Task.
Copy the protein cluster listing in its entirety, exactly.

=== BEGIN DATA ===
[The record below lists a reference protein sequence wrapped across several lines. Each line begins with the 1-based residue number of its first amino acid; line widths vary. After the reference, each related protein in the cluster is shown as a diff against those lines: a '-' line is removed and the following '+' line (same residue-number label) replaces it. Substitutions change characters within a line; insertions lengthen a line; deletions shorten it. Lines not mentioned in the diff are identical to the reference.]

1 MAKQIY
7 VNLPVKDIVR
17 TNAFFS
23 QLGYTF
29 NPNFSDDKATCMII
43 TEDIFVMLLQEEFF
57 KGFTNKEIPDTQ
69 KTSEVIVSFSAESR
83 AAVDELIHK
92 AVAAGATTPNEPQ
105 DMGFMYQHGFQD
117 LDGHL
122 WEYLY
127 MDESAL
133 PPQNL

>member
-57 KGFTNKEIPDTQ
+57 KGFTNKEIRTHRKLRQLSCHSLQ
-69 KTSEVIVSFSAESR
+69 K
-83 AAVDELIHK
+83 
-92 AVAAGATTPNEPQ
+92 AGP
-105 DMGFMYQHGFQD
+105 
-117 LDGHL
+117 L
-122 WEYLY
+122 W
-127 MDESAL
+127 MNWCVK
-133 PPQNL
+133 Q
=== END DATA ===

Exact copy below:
[The record below lists a reference protein sequence wrapped across several lines. Each line begins with the 1-based residue number of its first amino acid; line widths vary. After the reference, each related protein in the cluster is shown as a diff against those lines: a '-' line is removed and the following '+' line (same residue-number label) replaces it. Substitutions change characters within a line; insertions lengthen a line; deletions shorten it. Lines not mentioned in the diff are identical to the reference.]

1 MAKQIY
7 VNLPVKDIVR
17 TNAFFS
23 QLGYTF
29 NPNFSDDKATCMII
43 TEDIFVMLLQEEFF
57 KGFTNKEIPDTQ
69 KTSEVIVSFSAESR
83 AAVDELIHK
92 AVAAGATTPNEPQ
105 DMGFMYQHGFQD
117 LDGHL
122 WEYLY
127 MDESAL
133 PPQNL

>member
-57 KGFTNKEIPDTQ
+57 KGFTNKEIRTHRKLRQLSCHSLQ
-69 KTSEVIVSFSAESR
+69 K
-83 AAVDELIHK
+83 
-92 AVAAGATTPNEPQ
+92 AGP
-105 DMGFMYQHGFQD
+105 
-117 LDGHL
+117 L
-122 WEYLY
+122 W
-127 MDESAL
+127 MNWCVK
-133 PPQNL
+133 Q